In four spots for its 1999 Rodeo and Trooper, Isuzu dismisses cars as being so small that passengers have their visibility blocked by objects such as roadside guard rails. Cars are derided as vehicles for people who simply want to get to work, not for those interested in seeing the world.
In addition to TV, outdoor advertising is planned, with boards using headlines such as "No cars."
`WE DON'T MAKE CARS'
The campaign, with spending pegged at about $20 million through the end of the year, will maintain the Isuzu tag of "Go farther," but adds a line boasting, "We don't make cars."
Goodby, Silverstein & Partners, San Francisco, is the agency.
The campaign breaks at a time when sport-utility vehicles have come under fire from safety experts as causing serious injuries to auto passengers in accidents involving cars.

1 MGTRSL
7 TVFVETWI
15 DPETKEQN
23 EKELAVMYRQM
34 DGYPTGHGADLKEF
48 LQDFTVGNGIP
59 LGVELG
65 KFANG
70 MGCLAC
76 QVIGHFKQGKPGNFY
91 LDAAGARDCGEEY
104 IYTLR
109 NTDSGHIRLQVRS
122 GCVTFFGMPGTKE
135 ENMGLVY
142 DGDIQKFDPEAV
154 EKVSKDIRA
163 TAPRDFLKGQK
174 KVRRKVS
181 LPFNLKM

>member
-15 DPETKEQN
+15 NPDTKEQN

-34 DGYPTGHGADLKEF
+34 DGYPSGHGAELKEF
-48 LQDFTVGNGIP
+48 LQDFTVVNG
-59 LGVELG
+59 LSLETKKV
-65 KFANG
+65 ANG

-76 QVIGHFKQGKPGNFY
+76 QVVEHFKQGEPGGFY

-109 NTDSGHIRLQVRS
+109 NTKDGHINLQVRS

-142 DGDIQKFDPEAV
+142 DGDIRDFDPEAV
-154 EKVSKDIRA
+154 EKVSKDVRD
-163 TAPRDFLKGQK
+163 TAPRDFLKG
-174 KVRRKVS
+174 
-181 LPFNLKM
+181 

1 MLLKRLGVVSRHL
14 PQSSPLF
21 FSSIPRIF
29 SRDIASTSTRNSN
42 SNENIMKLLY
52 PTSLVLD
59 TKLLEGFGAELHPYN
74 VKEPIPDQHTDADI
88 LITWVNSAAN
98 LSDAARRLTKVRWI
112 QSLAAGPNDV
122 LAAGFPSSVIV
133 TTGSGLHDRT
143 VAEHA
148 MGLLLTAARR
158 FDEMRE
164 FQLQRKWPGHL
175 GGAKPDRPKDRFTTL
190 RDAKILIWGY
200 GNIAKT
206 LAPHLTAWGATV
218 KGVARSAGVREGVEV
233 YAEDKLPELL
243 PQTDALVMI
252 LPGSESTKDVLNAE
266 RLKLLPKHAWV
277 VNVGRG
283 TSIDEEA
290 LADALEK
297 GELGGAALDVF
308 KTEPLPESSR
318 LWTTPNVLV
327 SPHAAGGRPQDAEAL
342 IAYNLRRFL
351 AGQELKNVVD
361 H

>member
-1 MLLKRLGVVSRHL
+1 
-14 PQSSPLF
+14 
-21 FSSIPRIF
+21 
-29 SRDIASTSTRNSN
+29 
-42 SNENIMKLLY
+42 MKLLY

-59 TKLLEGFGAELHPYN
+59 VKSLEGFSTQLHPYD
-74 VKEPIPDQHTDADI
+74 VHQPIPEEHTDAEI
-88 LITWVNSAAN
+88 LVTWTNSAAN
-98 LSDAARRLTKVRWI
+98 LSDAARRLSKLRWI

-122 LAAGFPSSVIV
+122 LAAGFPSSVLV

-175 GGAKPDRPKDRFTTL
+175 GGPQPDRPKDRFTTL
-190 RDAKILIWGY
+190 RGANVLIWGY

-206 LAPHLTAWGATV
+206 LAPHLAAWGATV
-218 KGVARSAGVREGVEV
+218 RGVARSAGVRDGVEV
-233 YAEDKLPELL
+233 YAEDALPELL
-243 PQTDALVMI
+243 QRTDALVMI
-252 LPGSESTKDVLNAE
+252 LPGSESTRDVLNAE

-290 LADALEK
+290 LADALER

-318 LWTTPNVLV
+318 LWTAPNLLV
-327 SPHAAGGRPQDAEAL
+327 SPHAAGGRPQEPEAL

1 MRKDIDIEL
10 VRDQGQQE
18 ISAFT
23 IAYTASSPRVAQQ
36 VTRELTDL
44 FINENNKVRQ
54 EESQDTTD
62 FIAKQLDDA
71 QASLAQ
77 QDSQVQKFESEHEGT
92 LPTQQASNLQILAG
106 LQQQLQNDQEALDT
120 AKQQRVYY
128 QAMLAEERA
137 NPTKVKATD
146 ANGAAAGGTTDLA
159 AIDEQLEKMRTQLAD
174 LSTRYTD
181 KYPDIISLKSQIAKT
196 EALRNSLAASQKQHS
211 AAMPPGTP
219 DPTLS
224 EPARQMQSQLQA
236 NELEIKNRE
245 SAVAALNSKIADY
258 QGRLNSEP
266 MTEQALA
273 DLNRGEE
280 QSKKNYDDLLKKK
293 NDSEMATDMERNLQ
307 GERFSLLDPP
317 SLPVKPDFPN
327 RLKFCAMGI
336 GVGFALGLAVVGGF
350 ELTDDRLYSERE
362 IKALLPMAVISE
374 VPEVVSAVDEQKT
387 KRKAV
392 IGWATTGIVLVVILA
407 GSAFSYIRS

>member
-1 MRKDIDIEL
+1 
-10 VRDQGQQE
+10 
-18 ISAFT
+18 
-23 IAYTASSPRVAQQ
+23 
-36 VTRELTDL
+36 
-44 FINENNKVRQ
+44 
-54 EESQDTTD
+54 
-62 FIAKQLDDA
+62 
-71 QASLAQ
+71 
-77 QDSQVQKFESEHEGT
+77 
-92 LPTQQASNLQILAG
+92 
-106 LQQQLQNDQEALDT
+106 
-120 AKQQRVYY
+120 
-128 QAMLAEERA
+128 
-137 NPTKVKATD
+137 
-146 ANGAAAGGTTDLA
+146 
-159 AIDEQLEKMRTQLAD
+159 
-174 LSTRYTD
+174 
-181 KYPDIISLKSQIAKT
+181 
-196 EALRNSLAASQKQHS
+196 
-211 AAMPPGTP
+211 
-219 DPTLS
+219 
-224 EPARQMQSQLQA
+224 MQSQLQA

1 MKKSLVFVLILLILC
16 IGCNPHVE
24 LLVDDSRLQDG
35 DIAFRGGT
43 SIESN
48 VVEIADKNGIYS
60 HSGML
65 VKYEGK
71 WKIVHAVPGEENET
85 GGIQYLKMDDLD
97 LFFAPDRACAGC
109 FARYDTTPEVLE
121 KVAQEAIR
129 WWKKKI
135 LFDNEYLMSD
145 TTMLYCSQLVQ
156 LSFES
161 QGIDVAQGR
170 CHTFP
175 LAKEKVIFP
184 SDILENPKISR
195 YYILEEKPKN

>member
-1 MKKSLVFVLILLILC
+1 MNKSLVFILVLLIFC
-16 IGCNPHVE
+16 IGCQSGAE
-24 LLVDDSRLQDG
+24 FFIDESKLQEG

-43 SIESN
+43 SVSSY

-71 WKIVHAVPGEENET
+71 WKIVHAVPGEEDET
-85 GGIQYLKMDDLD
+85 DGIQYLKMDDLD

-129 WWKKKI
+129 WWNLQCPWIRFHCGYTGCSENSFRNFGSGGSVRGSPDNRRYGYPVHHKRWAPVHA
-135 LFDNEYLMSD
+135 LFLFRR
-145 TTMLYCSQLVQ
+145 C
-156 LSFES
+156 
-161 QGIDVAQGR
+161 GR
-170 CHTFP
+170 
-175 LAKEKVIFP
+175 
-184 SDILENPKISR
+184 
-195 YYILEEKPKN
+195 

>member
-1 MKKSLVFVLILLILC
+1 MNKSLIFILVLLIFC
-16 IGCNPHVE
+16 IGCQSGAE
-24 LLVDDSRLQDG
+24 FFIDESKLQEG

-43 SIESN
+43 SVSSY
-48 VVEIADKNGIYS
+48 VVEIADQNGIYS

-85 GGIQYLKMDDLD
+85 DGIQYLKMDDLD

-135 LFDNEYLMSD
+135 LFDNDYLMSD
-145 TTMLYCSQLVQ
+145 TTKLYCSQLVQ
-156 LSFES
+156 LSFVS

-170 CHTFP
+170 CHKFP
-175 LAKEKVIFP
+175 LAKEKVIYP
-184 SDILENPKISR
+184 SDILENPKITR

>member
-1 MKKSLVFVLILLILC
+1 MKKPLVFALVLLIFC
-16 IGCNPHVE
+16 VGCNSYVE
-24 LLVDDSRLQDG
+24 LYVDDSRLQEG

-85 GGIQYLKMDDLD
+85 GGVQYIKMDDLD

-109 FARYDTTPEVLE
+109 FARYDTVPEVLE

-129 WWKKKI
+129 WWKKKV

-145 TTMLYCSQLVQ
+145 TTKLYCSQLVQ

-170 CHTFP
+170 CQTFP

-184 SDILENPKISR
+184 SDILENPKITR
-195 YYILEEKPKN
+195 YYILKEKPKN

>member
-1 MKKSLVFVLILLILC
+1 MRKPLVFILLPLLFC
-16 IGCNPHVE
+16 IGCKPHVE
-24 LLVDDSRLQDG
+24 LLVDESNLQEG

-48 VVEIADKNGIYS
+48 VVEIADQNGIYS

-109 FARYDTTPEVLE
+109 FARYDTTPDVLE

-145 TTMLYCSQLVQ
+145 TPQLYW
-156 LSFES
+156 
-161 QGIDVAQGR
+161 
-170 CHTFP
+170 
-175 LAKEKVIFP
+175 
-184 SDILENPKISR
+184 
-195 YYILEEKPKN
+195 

Research has found, however, that persons intending to buy sport-utility vehicles see them as safer for themselves and their passengers because they're taller, larger vehicles, one industry executive said.
Isuzu spent $91 million in measured media in 1997, according to Competitive Media Reporting. The auto marketer late last year put its total 1998 advertising budget at $120 million.
The brand's U.S. sales dipped slightly through August, at 64,620 vehicles vs. 65,316 in the same period a year ago, according to Automotive News.
Contributing: Jean Halliday.